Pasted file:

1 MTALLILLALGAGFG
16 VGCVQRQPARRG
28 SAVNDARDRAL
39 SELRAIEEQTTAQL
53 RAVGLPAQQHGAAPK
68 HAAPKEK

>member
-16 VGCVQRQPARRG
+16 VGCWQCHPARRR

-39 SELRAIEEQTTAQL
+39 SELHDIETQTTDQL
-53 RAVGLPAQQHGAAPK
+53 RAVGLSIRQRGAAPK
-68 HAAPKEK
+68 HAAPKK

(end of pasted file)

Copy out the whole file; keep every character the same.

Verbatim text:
1 MTALLILLALGAGFG
16 VGCVQRQPARRG
28 SAVNDARDRAL
39 SELRAIEEQTTAQL
53 RAVGLPAQQHGAAPK
68 HAAPKEK

>member
-16 VGCVQRQPARRG
+16 VGCWQCHPARRR

-39 SELRAIEEQTTAQL
+39 SELHDIETQTTDQL
-53 RAVGLPAQQHGAAPK
+53 RAVGLSIRQRGAAPK
-68 HAAPKEK
+68 HAAPKK